Starting and Running a Magazine
by Jordan Hylden, Harvard ’06
Jordan Hylden was the founding Editor-in-Chief of Harvard’s Ichthus.
Show Me the Money
So, now that you’ve basically gotten your act together, the next step is…(erp!) figuring out some way to pay for it all. The ideal solution to your financial needs, of course, is to have a rich and generous uncle. Barring that, however, and assuming that you did not in fact already win the Publishers Clearing House Sweepstakes, you need to find yourself some cash money. Magazines don’t print themselves, ya know—someone has to pay for them. Thankfully, that’s where the Augustine Collective may be of some help. Over the years they’ve formed relationships with various foundations interested in helping student publications get off the ground. You’ll want to get in touch with them (click here) to see if there is a match.
Aside from national foundations, you’ll also probably want to find funding on a local level. This means asking for financial assistance from your campus chapel, student activities fund/student government, Christian fellowships like Intervarsity and Campus local churches, and Christian alumni. Don’t be afraid to ask for help: there are lots of people who maintain a strong interest in their alma mater, and will be very glad to be of assistance. There are people who regularly donate to students raising money for mission trips, service projects, and etc. They’ll likely be willing to help you, too.
Another source of revenue is advertisement sales. I’d recommend going to local churches, fellowships, and businesses first. In particular, churches with an eye to student ministry will likely be interested—often, they have a budget for this sort of thing. Don’t neglect the local pizza place or Chinese restaurant, either—they know that college kids are hungry, and they want as many late- night-munchies take-out orders as possible. Before you do any of this, of course, you’ll need to put together a budget. Don’t just scratch this on the back of an envelope—do it professionally, using Excel, Money, Quicken, or some other such program. That way, when you go around cap in hand for money, you’ll be able to show people that you’re responsible enough to have planned ahead. (If you’ve been following along, of course, you’ll have already put together a budget to hand to the University office. If that one was adequate, great. If not, then put together a real budget—it’s no good asking for money unless you can show that you have a good plan for how to spend it.)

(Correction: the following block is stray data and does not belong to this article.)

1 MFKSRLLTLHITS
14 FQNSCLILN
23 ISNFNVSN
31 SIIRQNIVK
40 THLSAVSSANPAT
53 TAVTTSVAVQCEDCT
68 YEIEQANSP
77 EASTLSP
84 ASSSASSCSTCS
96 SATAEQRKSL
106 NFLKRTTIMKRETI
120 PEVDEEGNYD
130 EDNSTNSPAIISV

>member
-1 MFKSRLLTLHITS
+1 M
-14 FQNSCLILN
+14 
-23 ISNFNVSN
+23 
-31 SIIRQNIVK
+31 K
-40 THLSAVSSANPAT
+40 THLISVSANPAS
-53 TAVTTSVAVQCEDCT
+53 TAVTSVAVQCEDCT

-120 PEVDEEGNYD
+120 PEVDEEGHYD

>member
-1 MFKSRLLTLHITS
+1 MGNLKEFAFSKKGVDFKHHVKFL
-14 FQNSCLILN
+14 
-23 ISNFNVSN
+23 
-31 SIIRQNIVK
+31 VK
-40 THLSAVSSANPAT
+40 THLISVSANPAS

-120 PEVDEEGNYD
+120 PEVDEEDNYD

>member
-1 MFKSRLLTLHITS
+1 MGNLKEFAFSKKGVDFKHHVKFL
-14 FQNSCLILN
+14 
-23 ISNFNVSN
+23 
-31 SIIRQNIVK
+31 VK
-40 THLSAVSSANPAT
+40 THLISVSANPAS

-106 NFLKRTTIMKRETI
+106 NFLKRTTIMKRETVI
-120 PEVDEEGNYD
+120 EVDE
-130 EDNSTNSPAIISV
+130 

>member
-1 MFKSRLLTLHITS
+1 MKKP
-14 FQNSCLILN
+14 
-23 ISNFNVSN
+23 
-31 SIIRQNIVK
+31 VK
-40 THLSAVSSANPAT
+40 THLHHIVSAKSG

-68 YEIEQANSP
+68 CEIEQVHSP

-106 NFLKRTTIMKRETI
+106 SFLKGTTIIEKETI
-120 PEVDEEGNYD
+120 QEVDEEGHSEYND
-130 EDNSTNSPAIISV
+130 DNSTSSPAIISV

Your main expense, of course, will be printing the darn thing. Since you go to a college, you can bet your boots that somewhere near you are several printing companies, all catering to campus publications (and probably other publications as well, like local magazines and newspapers). Go around and ask for quotes. There are many different options, having to do with paper quality, and you’ll have to figure out what’s right for you. Part of figuring out this expense will be determining how often you want to print each year, and how many copies you want to distribute. At Harvard, we printed once a semester, and distributed to every undergraduate room on campus, totaling 3,000 copies per printing run. Most everybody lived in a dorm, so we were able to saturate the college quite nicely. We printed on rather high-quality paper, so it ran us about a dollar per copy—totaling an expense of about $3,000 per semester. That was basically our only cost, so that’s what we concentrated on raising each time around. Other conceivable costs include software purchase—if your campus computer lab doesn’t provide the necessary layout software (although most places do), you’ll have to buy it.
If you decide to sponsor lecturers on behalf of the magazine, or host conferences, you’ll have to factor that into your budget as well (although, so you know, ISI will likely be interested in helping fund that). You may want to host regular dinner discussion groups, in which case you’ll have to buy food. I won’t bore you with details—much of this will depend on your own particular vision.
The main thing, to sum up, is to put together a sound budget, and then to combine national sources of funding with local (student activities fund, advertising sales, churches, etc.). Probably, you’ll want to put a specific person in charge of this job (for instance, your Business Manager), and then find people willing to take charge of specific tasks (for example, your Advertising Manager). Don’t let this part scare you off! It’s not as hard as it sounds! Once you’ve become a solid organization, with a staff and a constitution and a budget, with a clear set of goals and recognition by the university, you shouldn’t have too much of a hard time figuring out the financial part. There are a good number of foundations and people out there who’ll want to see you succeed, and I have no doubt that they’ll be interested in helping you out.
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